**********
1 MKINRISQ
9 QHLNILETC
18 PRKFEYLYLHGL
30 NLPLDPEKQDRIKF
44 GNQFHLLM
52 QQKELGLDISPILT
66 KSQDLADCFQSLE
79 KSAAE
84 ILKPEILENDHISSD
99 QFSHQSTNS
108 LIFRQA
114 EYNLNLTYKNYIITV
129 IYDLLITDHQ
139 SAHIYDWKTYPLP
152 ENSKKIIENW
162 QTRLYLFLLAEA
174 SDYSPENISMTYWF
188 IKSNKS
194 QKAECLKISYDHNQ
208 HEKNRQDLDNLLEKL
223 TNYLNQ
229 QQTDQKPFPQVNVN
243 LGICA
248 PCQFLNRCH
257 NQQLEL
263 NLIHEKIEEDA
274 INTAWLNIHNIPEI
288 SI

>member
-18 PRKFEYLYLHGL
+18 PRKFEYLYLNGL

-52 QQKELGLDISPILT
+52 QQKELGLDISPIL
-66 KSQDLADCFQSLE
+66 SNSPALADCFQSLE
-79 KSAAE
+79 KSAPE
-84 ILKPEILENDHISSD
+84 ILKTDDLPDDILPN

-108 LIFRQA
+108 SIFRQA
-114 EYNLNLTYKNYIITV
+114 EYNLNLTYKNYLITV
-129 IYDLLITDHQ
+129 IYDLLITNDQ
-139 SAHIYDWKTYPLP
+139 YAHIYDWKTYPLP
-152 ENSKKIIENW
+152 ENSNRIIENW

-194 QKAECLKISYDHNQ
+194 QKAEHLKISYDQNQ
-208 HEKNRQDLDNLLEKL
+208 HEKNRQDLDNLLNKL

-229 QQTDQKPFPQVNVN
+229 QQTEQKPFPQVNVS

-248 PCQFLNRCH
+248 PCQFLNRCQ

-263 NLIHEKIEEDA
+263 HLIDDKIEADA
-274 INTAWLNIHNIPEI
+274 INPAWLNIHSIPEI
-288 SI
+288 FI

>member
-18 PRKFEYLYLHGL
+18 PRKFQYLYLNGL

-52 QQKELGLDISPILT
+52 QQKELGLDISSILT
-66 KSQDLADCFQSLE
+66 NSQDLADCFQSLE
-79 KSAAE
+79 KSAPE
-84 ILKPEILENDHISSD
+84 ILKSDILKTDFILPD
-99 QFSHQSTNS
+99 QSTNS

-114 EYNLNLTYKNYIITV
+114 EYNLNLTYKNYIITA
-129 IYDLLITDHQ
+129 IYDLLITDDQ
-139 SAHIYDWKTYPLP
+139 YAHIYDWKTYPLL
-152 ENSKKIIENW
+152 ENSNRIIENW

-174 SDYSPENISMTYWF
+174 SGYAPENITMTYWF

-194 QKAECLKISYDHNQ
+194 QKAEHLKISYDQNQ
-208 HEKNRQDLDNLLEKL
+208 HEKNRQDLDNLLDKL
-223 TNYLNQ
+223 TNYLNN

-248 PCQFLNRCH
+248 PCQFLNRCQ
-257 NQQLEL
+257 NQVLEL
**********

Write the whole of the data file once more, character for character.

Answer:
1 MKINRISQ
9 QHLNILETC
18 PRKFEYLYLHGL
30 NLPLDPEKQDRIKF
44 GNQFHLLM
52 QQKELGLDISPILT
66 KSQDLADCFQSLE
79 KSAAE
84 ILKPEILENDHISSD
99 QFSHQSTNS
108 LIFRQA
114 EYNLNLTYKNYIITV
129 IYDLLITDHQ
139 SAHIYDWKTYPLP
152 ENSKKIIENW
162 QTRLYLFLLAEA
174 SDYSPENISMTYWF
188 IKSNKS
194 QKAECLKISYDHNQ
208 HEKNRQDLDNLLEKL
223 TNYLNQ
229 QQTDQKPFPQVNVN
243 LGICA
248 PCQFLNRCH
257 NQQLEL
263 NLIHEKIEEDA
274 INTAWLNIHNIPEI
288 SI

>member
-18 PRKFEYLYLHGL
+18 PRKFEYLYLNGL

-52 QQKELGLDISPILT
+52 QQKELGLDISPIL
-66 KSQDLADCFQSLE
+66 SNSPALADCFQSLE
-79 KSAAE
+79 KSAPE
-84 ILKPEILENDHISSD
+84 ILKTDDLPDDILPN

-108 LIFRQA
+108 SIFRQA
-114 EYNLNLTYKNYIITV
+114 EYNLNLTYKNYLITV
-129 IYDLLITDHQ
+129 IYDLLITNDQ
-139 SAHIYDWKTYPLP
+139 YAHIYDWKTYPLP
-152 ENSKKIIENW
+152 ENSNRIIENW

-194 QKAECLKISYDHNQ
+194 QKAEHLKISYDQNQ
-208 HEKNRQDLDNLLEKL
+208 HEKNRQDLDNLLNKL

-229 QQTDQKPFPQVNVN
+229 QQTEQKPFPQVNVS

-248 PCQFLNRCH
+248 PCQFLNRCQ

-263 NLIHEKIEEDA
+263 HLIDDKIEADA
-274 INTAWLNIHNIPEI
+274 INPAWLNIHSIPEI
-288 SI
+288 FI

>member
-18 PRKFEYLYLHGL
+18 PRKFQYLYLNGL

-52 QQKELGLDISPILT
+52 QQKELGLDISSILT
-66 KSQDLADCFQSLE
+66 NSQDLADCFQSLE
-79 KSAAE
+79 KSAPE
-84 ILKPEILENDHISSD
+84 ILKSDILKTDFILPD
-99 QFSHQSTNS
+99 QSTNS

-114 EYNLNLTYKNYIITV
+114 EYNLNLTYKNYIITA
-129 IYDLLITDHQ
+129 IYDLLITDDQ
-139 SAHIYDWKTYPLP
+139 YAHIYDWKTYPLL
-152 ENSKKIIENW
+152 ENSNRIIENW

-174 SDYSPENISMTYWF
+174 SGYAPENITMTYWF

-194 QKAECLKISYDHNQ
+194 QKAEHLKISYDQNQ
-208 HEKNRQDLDNLLEKL
+208 HEKNRQDLDNLLDKL
-223 TNYLNQ
+223 TNYLNN

-248 PCQFLNRCH
+248 PCQFLNRCQ
-257 NQQLEL
+257 NQVLEL